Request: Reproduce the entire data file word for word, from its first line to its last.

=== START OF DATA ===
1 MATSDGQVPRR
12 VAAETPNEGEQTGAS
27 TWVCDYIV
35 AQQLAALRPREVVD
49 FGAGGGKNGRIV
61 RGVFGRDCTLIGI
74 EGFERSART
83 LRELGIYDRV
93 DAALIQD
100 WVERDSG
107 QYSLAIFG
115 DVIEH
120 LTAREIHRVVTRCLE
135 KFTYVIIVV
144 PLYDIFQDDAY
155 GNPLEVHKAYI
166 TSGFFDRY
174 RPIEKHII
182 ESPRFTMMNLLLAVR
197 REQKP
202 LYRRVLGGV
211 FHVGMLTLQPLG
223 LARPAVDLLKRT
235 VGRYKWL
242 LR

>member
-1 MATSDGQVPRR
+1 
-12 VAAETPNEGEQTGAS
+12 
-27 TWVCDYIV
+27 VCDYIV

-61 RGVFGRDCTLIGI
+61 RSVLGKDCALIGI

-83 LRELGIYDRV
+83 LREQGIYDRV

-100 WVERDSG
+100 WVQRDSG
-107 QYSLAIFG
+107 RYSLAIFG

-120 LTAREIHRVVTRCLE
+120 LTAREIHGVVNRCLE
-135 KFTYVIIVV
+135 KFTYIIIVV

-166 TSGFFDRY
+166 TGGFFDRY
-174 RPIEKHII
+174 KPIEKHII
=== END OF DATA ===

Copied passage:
1 MATSDGQVPRR
12 VAAETPNEGEQTGAS
27 TWVCDYIV
35 AQQLAALRPREVVD
49 FGAGGGKNGRIV
61 RGVFGRDCTLIGI
74 EGFERSART
83 LRELGIYDRV
93 DAALIQD
100 WVERDSG
107 QYSLAIFG
115 DVIEH
120 LTAREIHRVVTRCLE
135 KFTYVIIVV
144 PLYDIFQDDAY
155 GNPLEVHKAYI
166 TSGFFDRY
174 RPIEKHII
182 ESPRFTMMNLLLAVR
197 REQKP
202 LYRRVLGGV
211 FHVGMLTLQPLG
223 LARPAVDLLKRT
235 VGRYKWL
242 LR

>member
-1 MATSDGQVPRR
+1 
-12 VAAETPNEGEQTGAS
+12 
-27 TWVCDYIV
+27 VCDYIV

-61 RGVFGRDCTLIGI
+61 RSVLGKDCALIGI

-83 LRELGIYDRV
+83 LREQGIYDRV

-100 WVERDSG
+100 WVQRDSG
-107 QYSLAIFG
+107 RYSLAIFG

-120 LTAREIHRVVTRCLE
+120 LTAREIHGVVNRCLE
-135 KFTYVIIVV
+135 KFTYIIIVV

-166 TSGFFDRY
+166 TGGFFDRY
-174 RPIEKHII
+174 KPIEKHII